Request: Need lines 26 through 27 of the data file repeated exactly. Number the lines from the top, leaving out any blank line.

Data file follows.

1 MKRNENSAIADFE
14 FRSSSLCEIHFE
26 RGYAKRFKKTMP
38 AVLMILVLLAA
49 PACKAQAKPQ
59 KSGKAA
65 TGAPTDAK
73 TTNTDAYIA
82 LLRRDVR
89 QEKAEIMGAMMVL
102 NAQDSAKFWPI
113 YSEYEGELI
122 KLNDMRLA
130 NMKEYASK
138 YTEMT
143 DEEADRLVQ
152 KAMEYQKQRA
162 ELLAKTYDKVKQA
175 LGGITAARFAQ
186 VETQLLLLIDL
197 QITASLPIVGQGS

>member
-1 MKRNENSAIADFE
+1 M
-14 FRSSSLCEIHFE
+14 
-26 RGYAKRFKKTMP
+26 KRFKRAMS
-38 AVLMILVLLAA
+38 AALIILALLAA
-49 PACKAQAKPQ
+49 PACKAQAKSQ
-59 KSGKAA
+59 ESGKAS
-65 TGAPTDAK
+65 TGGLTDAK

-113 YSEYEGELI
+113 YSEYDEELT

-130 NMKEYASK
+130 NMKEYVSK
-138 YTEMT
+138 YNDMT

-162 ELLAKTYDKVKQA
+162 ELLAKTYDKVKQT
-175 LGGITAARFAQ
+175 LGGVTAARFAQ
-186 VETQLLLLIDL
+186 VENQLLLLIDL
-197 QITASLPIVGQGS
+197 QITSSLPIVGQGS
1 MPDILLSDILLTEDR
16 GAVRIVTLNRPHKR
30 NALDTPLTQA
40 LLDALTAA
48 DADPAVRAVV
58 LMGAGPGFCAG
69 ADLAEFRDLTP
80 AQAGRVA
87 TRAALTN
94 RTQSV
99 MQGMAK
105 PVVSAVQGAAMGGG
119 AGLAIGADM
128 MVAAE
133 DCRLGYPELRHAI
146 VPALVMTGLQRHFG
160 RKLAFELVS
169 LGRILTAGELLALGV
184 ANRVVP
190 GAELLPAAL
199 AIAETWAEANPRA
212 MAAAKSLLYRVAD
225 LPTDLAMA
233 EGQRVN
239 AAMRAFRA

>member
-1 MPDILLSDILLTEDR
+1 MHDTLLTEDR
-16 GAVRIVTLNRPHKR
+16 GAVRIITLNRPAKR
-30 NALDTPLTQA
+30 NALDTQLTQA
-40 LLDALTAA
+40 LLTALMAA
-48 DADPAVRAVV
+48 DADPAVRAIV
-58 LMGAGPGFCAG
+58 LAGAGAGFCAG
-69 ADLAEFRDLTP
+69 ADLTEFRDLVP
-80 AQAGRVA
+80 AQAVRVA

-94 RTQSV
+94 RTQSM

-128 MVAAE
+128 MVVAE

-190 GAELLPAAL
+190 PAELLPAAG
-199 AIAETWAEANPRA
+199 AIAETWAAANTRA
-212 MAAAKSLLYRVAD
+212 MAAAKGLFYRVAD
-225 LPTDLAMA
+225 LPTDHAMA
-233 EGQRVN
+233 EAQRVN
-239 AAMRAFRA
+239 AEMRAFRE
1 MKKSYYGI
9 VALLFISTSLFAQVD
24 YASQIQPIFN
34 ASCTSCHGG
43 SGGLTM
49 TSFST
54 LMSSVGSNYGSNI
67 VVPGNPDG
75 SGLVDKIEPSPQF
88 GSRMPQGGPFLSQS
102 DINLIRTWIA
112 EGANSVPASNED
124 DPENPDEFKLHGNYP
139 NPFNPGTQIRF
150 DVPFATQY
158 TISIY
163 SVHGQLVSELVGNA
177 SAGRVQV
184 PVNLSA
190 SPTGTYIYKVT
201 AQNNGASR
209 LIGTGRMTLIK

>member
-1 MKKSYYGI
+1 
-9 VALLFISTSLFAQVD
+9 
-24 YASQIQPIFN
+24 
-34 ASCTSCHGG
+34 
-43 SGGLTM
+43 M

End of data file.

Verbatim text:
+14 
-26 RGYAKRFKKTMP